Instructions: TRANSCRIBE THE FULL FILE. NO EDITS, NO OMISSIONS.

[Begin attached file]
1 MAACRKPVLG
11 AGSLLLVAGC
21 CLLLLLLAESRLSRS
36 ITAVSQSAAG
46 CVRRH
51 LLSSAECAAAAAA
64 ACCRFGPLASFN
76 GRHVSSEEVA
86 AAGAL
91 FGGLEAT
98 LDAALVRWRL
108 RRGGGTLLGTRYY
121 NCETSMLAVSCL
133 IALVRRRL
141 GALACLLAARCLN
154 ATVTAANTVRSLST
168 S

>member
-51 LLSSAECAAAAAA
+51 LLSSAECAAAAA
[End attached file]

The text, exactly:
1 MAACRKPVLG
11 AGSLLLVAGC
21 CLLLLLLAESRLSRS
36 ITAVSQSAAG
46 CVRRH
51 LLSSAECAAAAAA
64 ACCRFGPLASFN
76 GRHVSSEEVA
86 AAGAL
91 FGGLEAT
98 LDAALVRWRL
108 RRGGGTLLGTRYY
121 NCETSMLAVSCL
133 IALVRRRL
141 GALACLLAARCLN
154 ATVTAANTVRSLST
168 S

>member
-51 LLSSAECAAAAAA
+51 LLSSAECAAAAA